Abstract: A railway buffer stopper is a crash energy absorbing device which is installed at the end of rail lines in order to prevent derailment. To stop a train which cannot otherwise stop at the rail end due to some kind of trouble, this device should be installed in a railway station or depot where the rail line finishes. Friction type buffer stoppers have been installed at railway stations in most European countries. These devices can absorb the crash energy of the train by using the friction between a friction element and the rail when the train crashes into the buffer stopper. This paper proposes a new concept for the buffer stopper which can replace the friction type buffer stopper. More economical and effective buffer stopper can be suggested by using a progressive compression process. When the train crashes into the new type buffer stopper, a metal strip installed at the rail is progressively compressed and absorbs the kinetic energy of the train through its own plastic deformation. The feasibility of the buffer stopper using the progressive compression process is first investigated using numerical analysis and then the design and concept for the new system are suggested by a parametric study. The design of the progressive compression type has been verified by a series of experiments.
Authors: Jung Han Song, Hoon Huh
Abstract: This paper is concerned with the dynamic characteristics of sinter-forged Cu–Cr alloy for various strain-rates. The amount of the chrome content is varied from 10 %wt to 30 %wt in order to investigate the influence of the chrome content on the dynamic characteristics. The dynamic response at the corresponding level of strain-rate should be obtained with an adequate experimental technique and corresponding apparatus due to the inertia effect and the stress wave propagation. In this paper, the high speed tensile testing machine is utilized in order to identify the dynamic response of the Cu–Cr alloy at the intermediate strain-rates and the split Hopkinson pressure bar is used at the high strain-rates. Experimental results from both the quasi-static and the high strain-rates up to the 5000/s are interpolated with respect to the amount of the chrome content in order to construct the Johnson–Cook and the modified Johnson–Cook model as the constitutive relation for numerical simulation of the dynamic impact behavior of electrodes.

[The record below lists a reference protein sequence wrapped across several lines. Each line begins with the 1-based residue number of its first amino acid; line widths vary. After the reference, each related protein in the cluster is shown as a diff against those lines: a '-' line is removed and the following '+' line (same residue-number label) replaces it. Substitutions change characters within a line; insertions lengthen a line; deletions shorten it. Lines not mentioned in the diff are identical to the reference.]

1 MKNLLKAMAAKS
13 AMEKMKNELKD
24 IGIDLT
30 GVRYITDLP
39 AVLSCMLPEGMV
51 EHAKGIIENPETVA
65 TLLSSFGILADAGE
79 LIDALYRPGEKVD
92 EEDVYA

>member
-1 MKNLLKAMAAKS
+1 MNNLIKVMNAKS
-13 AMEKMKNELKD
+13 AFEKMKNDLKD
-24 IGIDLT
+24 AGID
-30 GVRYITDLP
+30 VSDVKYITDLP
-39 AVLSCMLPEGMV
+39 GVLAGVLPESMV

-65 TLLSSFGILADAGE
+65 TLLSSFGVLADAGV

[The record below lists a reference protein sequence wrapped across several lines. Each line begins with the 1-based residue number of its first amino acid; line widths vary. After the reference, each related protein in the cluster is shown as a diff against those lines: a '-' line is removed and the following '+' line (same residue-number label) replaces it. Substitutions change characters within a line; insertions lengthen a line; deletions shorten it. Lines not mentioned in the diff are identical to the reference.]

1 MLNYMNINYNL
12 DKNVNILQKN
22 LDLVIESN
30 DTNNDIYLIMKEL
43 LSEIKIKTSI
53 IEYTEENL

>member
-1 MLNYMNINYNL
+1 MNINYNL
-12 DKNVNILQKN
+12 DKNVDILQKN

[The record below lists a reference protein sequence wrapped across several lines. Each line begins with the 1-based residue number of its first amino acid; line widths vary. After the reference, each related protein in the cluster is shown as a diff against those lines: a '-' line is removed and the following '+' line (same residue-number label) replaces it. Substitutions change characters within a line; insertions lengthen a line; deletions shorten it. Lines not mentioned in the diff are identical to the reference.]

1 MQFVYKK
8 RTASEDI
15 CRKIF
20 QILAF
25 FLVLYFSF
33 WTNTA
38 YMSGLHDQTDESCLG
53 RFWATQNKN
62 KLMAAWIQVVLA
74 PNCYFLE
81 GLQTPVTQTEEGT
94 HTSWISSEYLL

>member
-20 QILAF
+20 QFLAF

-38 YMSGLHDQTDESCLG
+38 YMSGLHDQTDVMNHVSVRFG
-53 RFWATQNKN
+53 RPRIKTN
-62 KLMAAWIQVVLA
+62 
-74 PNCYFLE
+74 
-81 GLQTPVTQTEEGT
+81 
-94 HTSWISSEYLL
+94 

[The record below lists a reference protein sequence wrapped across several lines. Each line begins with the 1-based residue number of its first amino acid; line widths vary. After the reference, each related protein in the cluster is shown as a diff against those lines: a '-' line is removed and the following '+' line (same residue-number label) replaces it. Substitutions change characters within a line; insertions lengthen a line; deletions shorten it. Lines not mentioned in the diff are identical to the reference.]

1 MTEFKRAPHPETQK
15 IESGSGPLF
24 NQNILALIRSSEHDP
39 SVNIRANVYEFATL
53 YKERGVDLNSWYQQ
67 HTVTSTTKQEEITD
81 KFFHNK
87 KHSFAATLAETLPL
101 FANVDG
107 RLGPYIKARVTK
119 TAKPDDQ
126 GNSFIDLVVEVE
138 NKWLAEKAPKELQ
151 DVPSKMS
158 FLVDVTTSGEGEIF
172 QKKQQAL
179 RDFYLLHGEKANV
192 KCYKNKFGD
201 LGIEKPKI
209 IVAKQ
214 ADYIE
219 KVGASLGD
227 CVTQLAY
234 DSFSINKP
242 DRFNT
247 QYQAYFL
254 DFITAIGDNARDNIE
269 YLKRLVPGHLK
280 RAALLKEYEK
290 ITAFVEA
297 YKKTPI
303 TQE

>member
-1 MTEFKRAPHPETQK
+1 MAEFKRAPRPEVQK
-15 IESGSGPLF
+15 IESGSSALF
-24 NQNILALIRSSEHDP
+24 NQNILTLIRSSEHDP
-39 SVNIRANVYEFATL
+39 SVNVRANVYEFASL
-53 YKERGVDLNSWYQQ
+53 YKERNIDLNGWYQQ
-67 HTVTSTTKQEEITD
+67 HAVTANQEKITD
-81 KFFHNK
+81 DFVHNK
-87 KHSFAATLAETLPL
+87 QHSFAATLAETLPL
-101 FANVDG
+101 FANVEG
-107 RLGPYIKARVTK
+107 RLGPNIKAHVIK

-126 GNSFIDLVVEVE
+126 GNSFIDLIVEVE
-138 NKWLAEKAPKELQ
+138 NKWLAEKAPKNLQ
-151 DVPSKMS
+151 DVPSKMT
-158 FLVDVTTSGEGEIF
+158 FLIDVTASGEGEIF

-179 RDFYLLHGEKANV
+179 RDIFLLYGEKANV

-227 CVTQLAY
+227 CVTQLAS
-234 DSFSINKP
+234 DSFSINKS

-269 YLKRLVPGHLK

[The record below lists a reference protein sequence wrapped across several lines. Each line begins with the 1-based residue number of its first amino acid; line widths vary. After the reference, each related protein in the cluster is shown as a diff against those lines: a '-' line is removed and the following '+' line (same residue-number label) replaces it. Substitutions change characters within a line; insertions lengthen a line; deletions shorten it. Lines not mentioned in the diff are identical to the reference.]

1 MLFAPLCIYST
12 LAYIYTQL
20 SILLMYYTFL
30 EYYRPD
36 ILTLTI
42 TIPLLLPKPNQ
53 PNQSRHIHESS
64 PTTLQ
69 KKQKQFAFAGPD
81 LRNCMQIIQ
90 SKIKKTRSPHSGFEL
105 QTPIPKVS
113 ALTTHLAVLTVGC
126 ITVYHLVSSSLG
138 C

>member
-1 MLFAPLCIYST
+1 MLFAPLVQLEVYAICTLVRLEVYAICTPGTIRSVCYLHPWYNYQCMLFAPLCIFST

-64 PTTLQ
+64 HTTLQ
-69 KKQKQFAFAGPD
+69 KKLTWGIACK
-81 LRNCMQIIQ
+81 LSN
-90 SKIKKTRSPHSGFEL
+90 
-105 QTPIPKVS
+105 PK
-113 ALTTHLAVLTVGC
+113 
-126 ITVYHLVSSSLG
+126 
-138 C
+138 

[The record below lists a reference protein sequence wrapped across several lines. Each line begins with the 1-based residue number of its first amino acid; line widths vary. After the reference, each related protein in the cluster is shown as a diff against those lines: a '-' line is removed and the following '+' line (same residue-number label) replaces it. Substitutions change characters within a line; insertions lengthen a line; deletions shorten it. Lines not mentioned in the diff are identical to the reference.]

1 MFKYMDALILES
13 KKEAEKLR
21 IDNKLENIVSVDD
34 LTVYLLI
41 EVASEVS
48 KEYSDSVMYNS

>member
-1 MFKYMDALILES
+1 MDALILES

Authors: Kwanghyun Ahn, Hoon Huh
Abstract: The dynamic response of the turbine blade materials is indispensable for analysis of erosions of turbine blades as a result of impulsive loading associated with gas flow. This paper is concerned with the dynamic hardening equation of the Nickel-based superalloy Inconel 718 which is widely used in the high speed turbine blade. Reported representative dynamic hardening equations have been constructed and evaluated using the dynamic hardening characteristics of the Inconel 718. Dynamic hardening characteristics of the Inconel 718 have been obtained by uniaxial tensile tests and SHPB tests. Uniaxial tensile tests have been performed with the variation of the strain rate from 0.001/sec to 100/sec and SHPB tests have been conducted at the strain rate ranging up to 4000/sec. Several existing models have been constructed and evaluated for Johnson-Cook model, Zerilli-Armstrong model, Preston-Tonks-Wallace model, modified Johnson-Cook model, and modified Khan-Huang model using test results at various strain rate conditions. The most applicable equation for the Inconel 718 has been suggested by comparison of constructed results.